I recently got back from a few days’ holiday on Cook Islands.
The Cook Islands were amazing. The type of break that you spend 10 metres from the beach, 10 metres from the pool and 5 metres from the cocktail bar. The perfect ratio, a colleague observed.
Cook Islands work on “island time”, a nebulous idea that has less to do with the literal time of the day and more the concept of time as a continuous progress of existence.
Cook Islanders know who they are and what their strengths are and it is summed up in the attitude to island time being anything from something happening in 30 minutes or sometime this afternoon … maybe.
As a tourist you must succumb to the vagaries of island time and embrace it. Because it just works.
Nearly 70 per cent of the country’s GDP comes from tourism and the highlight of that is the experiences offered, fresh food to sample and friendly, laid back lifestyle.
What does any of that have to do with economic development in Northern Tasmania?
Well, the message is: know who and what you are and what you are good at. Do it well and do it with passion and enthusiasm.
Northern Tasmania sees a major part of its economic development in the areas of food and drink and tourism — rightly so.
The experiences and products on our doorstep are among the very best in the world.
But sometimes, particularly if, like me, you have lived here all your life, you don’t see it because it has always been there.
I’m lucky enough to travel around NTDC’s member councils in Northern Tasmania on a regular basis. It allows me to reintroduce myself to these locations with a new perspective; and it’s fantastic seeing things afresh.
Take for example the Break O’Day municipality, which ranges 3809 square kilometres along the East Coast from Eddystone Point (larapuna) and Mt William National Park in the north to Denison River in the south and west to the eastern part of the Fingal Valley.
The region describes itself as diverse: “From the arty and creative hub of St Marys, historic townships like Fingal, Mathinna and Weldborough to the coastal towns and hamlets such as Falmouth, Scamander, Beaumaris, Binalong Bay and St Helens – the Game Fishing capital of Tasmania.”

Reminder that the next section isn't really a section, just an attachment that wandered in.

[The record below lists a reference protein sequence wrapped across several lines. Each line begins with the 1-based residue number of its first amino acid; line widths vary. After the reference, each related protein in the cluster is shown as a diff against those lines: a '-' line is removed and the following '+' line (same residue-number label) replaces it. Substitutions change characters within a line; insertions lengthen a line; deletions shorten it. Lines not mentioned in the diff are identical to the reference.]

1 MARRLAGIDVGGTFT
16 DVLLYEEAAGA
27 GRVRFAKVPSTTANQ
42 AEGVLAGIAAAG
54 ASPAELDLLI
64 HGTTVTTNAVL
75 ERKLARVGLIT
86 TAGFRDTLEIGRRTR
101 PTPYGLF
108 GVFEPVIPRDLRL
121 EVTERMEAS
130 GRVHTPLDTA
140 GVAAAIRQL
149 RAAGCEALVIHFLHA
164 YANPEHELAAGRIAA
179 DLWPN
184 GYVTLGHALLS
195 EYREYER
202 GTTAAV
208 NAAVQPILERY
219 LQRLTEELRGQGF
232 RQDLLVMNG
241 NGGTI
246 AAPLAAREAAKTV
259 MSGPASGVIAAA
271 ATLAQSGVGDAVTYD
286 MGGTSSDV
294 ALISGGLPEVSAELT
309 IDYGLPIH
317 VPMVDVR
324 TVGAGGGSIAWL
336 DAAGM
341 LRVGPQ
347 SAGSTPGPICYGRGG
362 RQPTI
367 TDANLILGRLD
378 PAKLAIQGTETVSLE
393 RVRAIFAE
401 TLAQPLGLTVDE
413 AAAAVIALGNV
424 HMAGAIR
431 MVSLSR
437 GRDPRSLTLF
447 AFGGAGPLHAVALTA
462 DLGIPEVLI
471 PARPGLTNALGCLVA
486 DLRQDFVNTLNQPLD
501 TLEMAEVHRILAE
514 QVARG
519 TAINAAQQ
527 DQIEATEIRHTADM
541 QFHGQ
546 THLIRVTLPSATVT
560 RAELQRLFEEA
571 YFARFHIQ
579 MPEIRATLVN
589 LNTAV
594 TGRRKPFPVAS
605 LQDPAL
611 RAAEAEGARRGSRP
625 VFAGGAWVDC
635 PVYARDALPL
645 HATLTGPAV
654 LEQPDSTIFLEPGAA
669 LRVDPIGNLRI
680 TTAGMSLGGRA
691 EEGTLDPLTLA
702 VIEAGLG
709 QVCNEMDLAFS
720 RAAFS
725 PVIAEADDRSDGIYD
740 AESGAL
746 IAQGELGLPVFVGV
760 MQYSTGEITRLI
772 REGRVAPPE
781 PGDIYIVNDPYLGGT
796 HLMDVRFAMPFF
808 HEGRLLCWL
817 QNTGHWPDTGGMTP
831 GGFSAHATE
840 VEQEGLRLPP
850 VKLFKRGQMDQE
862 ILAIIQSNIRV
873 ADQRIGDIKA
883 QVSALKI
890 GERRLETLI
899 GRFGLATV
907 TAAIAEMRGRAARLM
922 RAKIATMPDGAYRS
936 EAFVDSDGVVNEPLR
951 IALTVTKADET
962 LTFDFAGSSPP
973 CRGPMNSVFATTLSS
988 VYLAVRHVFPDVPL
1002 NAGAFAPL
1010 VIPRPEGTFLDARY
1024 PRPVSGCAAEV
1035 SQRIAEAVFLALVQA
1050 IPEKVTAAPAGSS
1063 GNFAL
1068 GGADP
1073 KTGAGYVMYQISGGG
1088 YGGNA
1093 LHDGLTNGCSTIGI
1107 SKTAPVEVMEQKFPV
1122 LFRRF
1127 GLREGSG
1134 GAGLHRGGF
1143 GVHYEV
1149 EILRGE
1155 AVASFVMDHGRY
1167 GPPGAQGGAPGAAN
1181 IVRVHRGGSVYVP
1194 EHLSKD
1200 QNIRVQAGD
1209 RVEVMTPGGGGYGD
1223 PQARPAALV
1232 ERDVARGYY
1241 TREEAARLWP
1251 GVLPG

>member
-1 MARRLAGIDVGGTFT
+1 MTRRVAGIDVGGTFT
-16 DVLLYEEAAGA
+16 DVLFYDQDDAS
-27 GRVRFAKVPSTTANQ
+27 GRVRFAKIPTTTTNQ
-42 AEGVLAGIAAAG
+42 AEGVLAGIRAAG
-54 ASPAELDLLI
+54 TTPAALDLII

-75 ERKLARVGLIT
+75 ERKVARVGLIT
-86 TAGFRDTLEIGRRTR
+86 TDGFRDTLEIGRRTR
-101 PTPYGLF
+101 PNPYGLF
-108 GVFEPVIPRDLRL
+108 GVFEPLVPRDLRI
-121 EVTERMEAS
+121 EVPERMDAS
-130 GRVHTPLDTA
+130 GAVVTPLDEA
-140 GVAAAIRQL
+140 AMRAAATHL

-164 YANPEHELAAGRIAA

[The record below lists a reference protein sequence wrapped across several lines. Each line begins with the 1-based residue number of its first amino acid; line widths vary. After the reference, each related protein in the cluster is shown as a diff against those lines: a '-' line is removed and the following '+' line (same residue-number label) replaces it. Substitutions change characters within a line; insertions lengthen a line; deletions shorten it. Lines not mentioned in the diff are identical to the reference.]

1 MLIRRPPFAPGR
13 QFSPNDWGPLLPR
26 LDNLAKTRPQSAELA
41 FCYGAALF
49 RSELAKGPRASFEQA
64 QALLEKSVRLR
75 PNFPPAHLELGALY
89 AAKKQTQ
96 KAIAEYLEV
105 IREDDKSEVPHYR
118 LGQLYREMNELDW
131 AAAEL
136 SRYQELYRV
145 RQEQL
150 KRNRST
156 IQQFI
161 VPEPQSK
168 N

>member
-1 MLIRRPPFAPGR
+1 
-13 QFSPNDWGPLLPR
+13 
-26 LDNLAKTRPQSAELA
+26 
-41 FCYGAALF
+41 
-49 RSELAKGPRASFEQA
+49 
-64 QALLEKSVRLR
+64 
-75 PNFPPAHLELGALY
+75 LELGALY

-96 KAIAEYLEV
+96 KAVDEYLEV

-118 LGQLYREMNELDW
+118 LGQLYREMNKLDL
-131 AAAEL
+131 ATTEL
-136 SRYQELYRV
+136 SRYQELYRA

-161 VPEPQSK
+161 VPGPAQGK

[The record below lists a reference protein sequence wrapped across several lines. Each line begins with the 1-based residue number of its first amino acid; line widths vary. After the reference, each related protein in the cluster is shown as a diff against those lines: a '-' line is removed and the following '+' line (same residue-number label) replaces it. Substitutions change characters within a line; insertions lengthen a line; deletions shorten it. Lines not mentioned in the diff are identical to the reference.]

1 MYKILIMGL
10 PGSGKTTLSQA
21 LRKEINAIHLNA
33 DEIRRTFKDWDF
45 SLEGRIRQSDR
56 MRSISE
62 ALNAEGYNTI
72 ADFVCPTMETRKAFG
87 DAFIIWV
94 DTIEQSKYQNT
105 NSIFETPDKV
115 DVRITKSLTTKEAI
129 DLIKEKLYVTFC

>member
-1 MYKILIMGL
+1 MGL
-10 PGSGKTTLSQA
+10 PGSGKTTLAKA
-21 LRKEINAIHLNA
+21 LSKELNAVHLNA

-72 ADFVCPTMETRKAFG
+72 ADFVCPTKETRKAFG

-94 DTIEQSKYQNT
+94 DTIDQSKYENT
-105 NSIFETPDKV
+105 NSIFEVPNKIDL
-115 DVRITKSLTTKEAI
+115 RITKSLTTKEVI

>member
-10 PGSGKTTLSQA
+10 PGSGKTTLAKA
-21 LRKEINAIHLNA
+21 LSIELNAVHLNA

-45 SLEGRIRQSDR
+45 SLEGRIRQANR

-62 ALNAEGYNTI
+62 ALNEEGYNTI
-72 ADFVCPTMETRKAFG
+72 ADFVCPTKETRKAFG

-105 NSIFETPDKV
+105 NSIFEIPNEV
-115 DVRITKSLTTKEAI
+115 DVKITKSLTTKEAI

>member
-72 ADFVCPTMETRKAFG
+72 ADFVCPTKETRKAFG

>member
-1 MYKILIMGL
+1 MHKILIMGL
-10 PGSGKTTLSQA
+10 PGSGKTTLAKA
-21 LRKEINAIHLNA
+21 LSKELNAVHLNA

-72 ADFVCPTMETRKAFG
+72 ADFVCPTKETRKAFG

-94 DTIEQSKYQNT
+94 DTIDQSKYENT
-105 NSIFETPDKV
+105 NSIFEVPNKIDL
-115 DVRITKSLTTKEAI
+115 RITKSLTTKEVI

I’m a fan of the road trip holiday; a car (preferably a convertible with eight cylinders) and a piece of tarmac that winds along the coastline and past a few good pubs.
Tasmania’s Great Eastern Drive — which you should start at Weldborough and head through Pyengana before hitting St Helens and heading down the East Coast — is the equal of any coastal drive in the world.
Think the Pacific Coast Highway or the Great Ocean Road without the traffic and with better food and drink.
Business confidence at Break O’Day is very high, exemplified by the recent takeover and ongoing renovations of the Scamander Hotel.
There are more opportunities in the region but I don’t want to steal the thunder of Mayor Mick Tucker, who will be presenting his 2020 Vision for the municipality soon in a partnership with NTDC, its Member Councils and The Examiner newspaper.
NTDC has asked its Member Councils to outline their vision for the year and decade ahead in a series of articles.
What you will read is a collection of plans to increase investment, development and economic growth in Northern Tasmania while also focusing on making our communities healthier, wealthier and better educated.
The 2020 Visions are inspiring and exciting reading and I commend them to you all.
Like the Cook Islands, these regions know who they are and what they do well. They are just getting onto it a little quicker than island time.
NTDC is delighted to play a small role in SeedLab — a new initiative to grow emerging agri-businesses in the food and drink and agri-tourism sector.
SeedLab launched its program at the Royal Botanical Gardens in Hobart in February.
SeedLab is a new incubator that will provide expertise, resources and training to de-risk export and drive profitable growth.
SeedLab will work with businesses at the start-up level to get them to the export level.
There were so many exciting agri-businesses that have the potential to be the next Tasmanian success story.
There is a veritable cornucopia of wonderful ideas and nascent businesses in the field. What they need to germinate, grow and create solid and long lasting roots is the mentoring and advice that the SeedLab process will deliver.
Growing agri-business and exports was a key strategy of NTDC, which looked forward to seeing the eventual harvest.
Watch Mark’s comments on launch night here.
As mentioned above, NTDC has been asking its member councils what their 2020 Vision is. The results, which will be published in a series of articles in The Examiner and on our social media channels, is a focus on development, tourism, sustainability, long-term strategic goals. The first 2020 Vision published came from City of Launceston Council Mayor Albert van Zetten who highlighted the implementation of the extended Launceston City Deal, the University of Tasmania relocation to Inveresk and stage two of the Launceston City Heart Project as the main economic priorities.